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Introduction: origins and development of the ecosystem health concept
The need to understand and quantify ecosystem behaviour and condition has come to the forefront of environmental policy due to a greater emphasis on environmental sustainability and an accompanying recognition of the scarcity of natural resources, such as water, soil and biological diversity. Increasing concern regarding human impacts on the environment and the possibility that some human-induced changes in ecological systems may be irreversible has also focused attention on ways in which such changes can be assessed and, if possible, avoided. From the policy maker's perspective, the concern is not only in terms of the possible extent of these problems, but also the likelihood of their occurrence and the timeframe over which they may operate. In the context of global climate change, understanding the functioning of ecosystems, and how their health and performance can be measured and monitored over time are of critical importance, since these are linked inextricably with human health and well-being.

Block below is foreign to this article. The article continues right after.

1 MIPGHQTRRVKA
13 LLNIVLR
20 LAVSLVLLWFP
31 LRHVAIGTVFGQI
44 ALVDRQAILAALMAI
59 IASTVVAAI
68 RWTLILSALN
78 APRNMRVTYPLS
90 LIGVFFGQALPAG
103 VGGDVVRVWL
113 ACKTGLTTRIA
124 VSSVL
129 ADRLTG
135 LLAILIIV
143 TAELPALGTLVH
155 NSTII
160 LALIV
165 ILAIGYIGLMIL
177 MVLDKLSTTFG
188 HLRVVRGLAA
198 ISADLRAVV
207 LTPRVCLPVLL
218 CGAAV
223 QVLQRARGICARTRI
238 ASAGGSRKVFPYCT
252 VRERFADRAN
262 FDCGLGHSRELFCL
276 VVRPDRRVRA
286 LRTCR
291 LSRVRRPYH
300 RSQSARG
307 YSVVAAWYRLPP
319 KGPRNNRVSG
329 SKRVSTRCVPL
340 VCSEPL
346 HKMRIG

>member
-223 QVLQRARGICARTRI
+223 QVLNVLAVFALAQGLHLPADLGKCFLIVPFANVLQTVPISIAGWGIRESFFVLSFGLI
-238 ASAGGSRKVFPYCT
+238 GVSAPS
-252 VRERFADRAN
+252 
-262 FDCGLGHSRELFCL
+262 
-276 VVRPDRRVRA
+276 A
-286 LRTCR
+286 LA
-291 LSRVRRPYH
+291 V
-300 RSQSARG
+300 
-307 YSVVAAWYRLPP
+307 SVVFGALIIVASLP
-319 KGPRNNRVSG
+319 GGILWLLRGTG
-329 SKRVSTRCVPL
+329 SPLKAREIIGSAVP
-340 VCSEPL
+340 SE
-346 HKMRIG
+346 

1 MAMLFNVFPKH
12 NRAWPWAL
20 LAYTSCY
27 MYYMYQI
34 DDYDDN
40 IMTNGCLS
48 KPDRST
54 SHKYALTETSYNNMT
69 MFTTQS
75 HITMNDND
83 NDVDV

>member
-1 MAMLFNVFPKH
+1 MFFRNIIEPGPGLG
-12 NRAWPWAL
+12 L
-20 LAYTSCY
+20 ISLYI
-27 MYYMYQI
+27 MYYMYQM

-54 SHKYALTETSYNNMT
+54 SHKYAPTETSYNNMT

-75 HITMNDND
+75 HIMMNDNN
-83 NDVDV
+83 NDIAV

A considerable body of literature over the past decade has sought to define ecosystem health in practical terms. The majority of the definitions of ecosystem health concentrates exclusively on ecological aspects. For example, Costanza (1992) defines the term as follows: ‘An ecological system is healthy and free from “distress syndrome” if it is stable and sustainable – that is, if it is active and maintains its organisation and autonomy over time and is resilient to stress.’
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